In 1919, the 2nd Army published 13 issues of a magazine, ‘The Indian’. On this date 100 years ago, this article was published in the Indian. Some of the activities we read here have already been presented in previous blog posts but there is a lot of interesting information about what these guys were doing while they waited to go home.
The Best Cared For Army
The Indian Magazine
Volume 1, No. 5 — May 13, 1919
Never in the history of warfare have armies been as well cared for as the American forces overseas. Of these forces the divisions that form the Army of Occupation upon the Rhine are in a particularly favorable position.
To begin with the officers and men of the Army of Occupation are quartered in comfortable billets. Beds are being obtained for every man. They are located in towns that have been the mecca for tourists for years. And they are part of the best fed army in the world today.
In a general way, the days are divided into two parts. Mornings are devoted to drill, tactical exercises, and the care of equipment. Afternoons are devoted to athletics and play, and evenings to entertainment.
Of the mornings, nothing need be said. After all, this is an army in an enemy’s country, and soldiering is soldiering, the world over. Of the afternoons and evenings there is so much to be said that lack of space forbids anything but the barest mention of the hundred and one activities of the men.
Take the Rhine river excursions for instance. Every day in the week two big excursion steamers make the trip. One goes up the Rhine as far as the Lorelei rock, the other down the river as far as Bonn. The boats are crowded to capacity, and, by the way, everything is free. There is a brass band on each boat, a good hot lunch is served at noon, and a lecturer points out the various castles and objects of interest and explains the historical significance of everything. This is a trip tourists paid big money to take before the war, and spent the balance of their lives talking about.
“Leave centers” have been established at various towns. A leave center is a place where visiting soldiers from other towns find beds, food and entertainment galore during their short stay while on leave in the area. This is just by way of a change, and has nothing to do with the regular big leave that comes every four months as regularly as clockwork. At some of the leave centers are famous mineral baths where millionaires and kings tarried in other days. American soldiers splash about in the palatial tubs now.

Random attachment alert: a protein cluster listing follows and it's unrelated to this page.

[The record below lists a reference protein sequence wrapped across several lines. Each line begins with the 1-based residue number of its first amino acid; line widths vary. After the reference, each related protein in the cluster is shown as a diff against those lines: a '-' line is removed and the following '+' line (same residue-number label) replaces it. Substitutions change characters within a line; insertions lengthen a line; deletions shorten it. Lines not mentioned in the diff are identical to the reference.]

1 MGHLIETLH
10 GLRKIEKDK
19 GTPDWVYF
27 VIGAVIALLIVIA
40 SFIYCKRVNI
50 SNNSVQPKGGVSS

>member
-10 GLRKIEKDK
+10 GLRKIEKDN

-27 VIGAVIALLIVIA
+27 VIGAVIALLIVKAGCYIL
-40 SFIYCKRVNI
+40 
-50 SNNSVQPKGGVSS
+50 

Shows? There are soldier shows, shows from gay Paree, shows with real American girls in them, band concerts, musical comedies organized by soldiers with “a carload of special scenery,” singing leaders and lectures. Good shows seem to grow on trees. Movies most every night, and in the big towns every afternoon too. All free, of course.
There are clubs for officers, which are real clubs in every sense, and there are clubs being organized for the enlisted men. The Red Cross, Knights of Columbus, Salvation Army and Y. M. C. A. cooperate in the distribution of magazines and newspapers, and the maintenance of reading and writing rooms in the various towns.
Each division has its own big division sales commissary, where the men may buy at low prices candy, clothing, and foods of various description, if they wish to add a bit to their messes, and each separate regiment now has its own regimental sales commissary. The men dine in large mess halls that have been erected, and many of the companies have gathered together real plates, cups, knives, forks and spoons, and have the table set just like home, packing their old field mess-gear away.
Circulating libraries are being established, tennis tournaments are in full swing, and two big baseball leagues have been formed in the Second Division. Each company has its own team also, and competitions are so arranged in athletics that every man in the company has to do something himself, and does not spend all his time on the side lines, cheering for a few good players.
Chaplains and athletic officers cooperate in all these things, and amusement officers look after the shows.
Last, but not least, come the schools. An opportunity has been extended to each man of the Second Division to equip himself mentally and physically, so when the time comes for him to enter the peaceful pursuits of civil life, none need fear being handicapped in competition with those whose studies were not interrupted by the course of events over here.
An Educational Center has been established at Rengsdorf*, where spacious buildings have been secured with ample accomodations for 600 students and 40 instructors. Courses including agriculture, mathematics, history, English, business branches, economscience (general,) barbering, photography, lithography, mechanical drawing, sign painting, lettering and a variety of other trades. .
Five hours of recitations or supervised study constitute a day’s session, with one hour military instruction. In connection with the agricultural course are forestry and field work on Saturdays. It is under the personal supervision of Maj. W. E. Finzer, assisted by an able corps of trained instructors.
At other schools about the division are taught horseshoeing, blacksmithing, motorcycle and automobile repairing, maintenance and driving, and a general knowledge of carburetor, tire and magneto repairing.
One thing more deserves special mention. This is the “Comrades in Service” movement, under the guidics [sic], science (general,) barbering, photography, lithoance [sic] of Divisian [sic] Chaplain Oscar Lee Owens. This is an organization of the enlisted men within each company and separate detachment, whereby they elect officers, and manage their own debating societies, entertainments, and other morale-building activities.